Drone image of bewl water

The past, present and future of Bewl Water

Surrounded by 800 acres of stunning woodlands, enchanted forests, and miles upon miles of scenic walking and cycling trails, the Bewl valley reservoir has remained a beautiful part of Kent for almost 50 years.

But before the grounds were leased to us by Southern Water in 2015, the reservoir was known for little more than the diverse landscape it is today and whilst many are familiar with the man-made body of water, few remember its fascinating history.

Here we take a look at the origins of Bewl Water, our work with conservation charities and our protection efforts for a sustainable future.

Black and white image of the construction of the bewl dam

Early years

Bewl Water’s story began in 1968 when The Queen gave Royal Assent to what was known as the Medway Water Act. Due to the growing populations of nearby towns including Medway, Thanet, and Hastings, Southern Water needed a new water supply to keep up with the demands.

The Bewl Valley was chosen because of its proximity, sparse population, clay and isolation from any major roads or railway meaning little disturbance would be caused during the construction. In 1973 the project began.

Farmers and their stock who lived on the grounds had to relocate, but whilst many were successfully moved to Cousley Wood and to the Weald and Downland Museum, 11 buildings and several lanes remained which are now under the reservoir today.

The 30-metre high and 1,800-metre-long dam was built by excavating clay from the grounds to dam the valley. Once complete, the valley was flooded and filled with 31,000 million litres of water – enough to cover six London buses stacked on top of one another!

£11 million and two years later, the man-made reservoir was complete and now has the capacity to provide up to 150 litres of water a day for nearly 200 million people.

Path through leaves and trees

Caring for Bewl Water

Now the largest reservoir in South East England, Bewl Water soon became valued by locals and visitors as a landscape resource and in 2015 we leased the grounds.

Aside from being a popular attraction for healthy outdoor activities including walking and cycling, it was important for us to maintain the grounds as a haven for wildlife and over the last seven years, we have spent time investing in long-term sustainability and conservation.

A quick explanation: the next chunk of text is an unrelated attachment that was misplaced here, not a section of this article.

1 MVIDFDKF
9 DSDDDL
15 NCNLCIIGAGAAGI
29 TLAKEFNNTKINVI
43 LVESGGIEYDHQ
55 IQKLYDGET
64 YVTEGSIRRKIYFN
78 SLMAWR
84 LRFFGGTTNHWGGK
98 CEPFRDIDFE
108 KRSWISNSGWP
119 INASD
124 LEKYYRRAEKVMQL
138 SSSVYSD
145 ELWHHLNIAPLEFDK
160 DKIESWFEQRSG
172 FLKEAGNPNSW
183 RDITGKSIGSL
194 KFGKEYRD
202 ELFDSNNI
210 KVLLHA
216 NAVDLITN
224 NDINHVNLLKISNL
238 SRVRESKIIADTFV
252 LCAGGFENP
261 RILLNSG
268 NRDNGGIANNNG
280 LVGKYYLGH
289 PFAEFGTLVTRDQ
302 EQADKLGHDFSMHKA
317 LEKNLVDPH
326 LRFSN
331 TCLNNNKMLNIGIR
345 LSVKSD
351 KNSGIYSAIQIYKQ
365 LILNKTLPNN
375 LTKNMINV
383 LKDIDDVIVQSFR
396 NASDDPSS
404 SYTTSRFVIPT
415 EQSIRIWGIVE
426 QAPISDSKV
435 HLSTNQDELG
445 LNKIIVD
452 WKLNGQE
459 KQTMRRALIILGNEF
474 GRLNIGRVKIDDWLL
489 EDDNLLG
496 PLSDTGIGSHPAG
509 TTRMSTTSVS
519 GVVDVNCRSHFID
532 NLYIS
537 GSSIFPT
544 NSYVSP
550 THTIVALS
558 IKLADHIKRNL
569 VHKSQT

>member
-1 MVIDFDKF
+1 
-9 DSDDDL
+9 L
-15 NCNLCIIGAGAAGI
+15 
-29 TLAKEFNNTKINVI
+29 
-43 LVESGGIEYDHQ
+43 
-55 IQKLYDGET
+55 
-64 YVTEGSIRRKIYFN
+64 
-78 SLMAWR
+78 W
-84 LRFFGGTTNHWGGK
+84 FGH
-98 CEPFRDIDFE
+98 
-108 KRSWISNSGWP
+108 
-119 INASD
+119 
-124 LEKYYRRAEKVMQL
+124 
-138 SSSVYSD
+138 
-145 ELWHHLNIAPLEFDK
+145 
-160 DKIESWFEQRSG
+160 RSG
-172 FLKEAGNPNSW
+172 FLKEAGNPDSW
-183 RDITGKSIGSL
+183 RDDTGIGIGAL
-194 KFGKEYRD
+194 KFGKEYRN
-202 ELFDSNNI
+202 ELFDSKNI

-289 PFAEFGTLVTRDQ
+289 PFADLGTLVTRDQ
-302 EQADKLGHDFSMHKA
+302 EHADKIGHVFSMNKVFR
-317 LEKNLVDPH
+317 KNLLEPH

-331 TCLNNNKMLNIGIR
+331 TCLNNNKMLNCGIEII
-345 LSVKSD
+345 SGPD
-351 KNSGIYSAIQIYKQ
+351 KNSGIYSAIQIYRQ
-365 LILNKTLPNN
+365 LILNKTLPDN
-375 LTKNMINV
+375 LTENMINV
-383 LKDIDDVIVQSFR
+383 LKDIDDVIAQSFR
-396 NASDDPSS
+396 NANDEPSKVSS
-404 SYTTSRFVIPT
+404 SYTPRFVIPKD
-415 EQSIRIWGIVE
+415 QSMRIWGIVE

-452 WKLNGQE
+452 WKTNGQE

Carefully managed in conjunction with The Woodland Trust and Sussex Wildlife Trust, many programmes have been successfully implemented by our rangers to help protect native species. A dedicated nature reserve and bird hide are our most effective efforts for protecting endangered species and their natural environment.

Both are accessible to visitors by foot where nature lovers can enjoy wildlife spotting and appreciate the hundreds of species that live there.

Other ongoing schemes include protection and shoaling measures to increase native fish numbers, floating solar-powered sonic wave emitters to irradicate toxic blue-green algae and undisturbed meadows that encourage small mammals, birds, insects, and butterflies to flourish.

But it’s not just native wildlife that falls under our protection efforts. With over 140,000 visitors each year, we are continuously investing in our grounds to keep them safe including our most recent project of rebuilding the public footpath and bridleway.

Post with welcoming people to the bewl water woods

Protecting the future

Our aim will always be to preserve the reservoir and secure its future and after a fascinating history spanning five decades, it is our goal to ensure our important landmark will stand for another 50 years to come.

To do so, we continually invest in our economic, environmental, and sustainable development and earlier this year, (2022) restoration plans were submitted as part of the ongoing programmes.

In the bid to secure our future and maintain the grounds both as a wildlife refuge and a popular visitor attraction, the development proposals would restore the former bistro, fishing lodge and fishing hut into holiday accommodation – three derelict buildings that are currently under-used.

The plans are landscape led and feature the latest energy-saving technology, and as one of Kent’s most valuable wildlife habitats, biodiversity has been sensitively worked around throughout.

Being the occupier of Bewl Water places responsibility on us to protect the special features of our site. To support us in everyday operations, everything we do is guided by the key principles of conservation and sustainable development which promote opportunities for a viable future.

View of the bewl water reservoir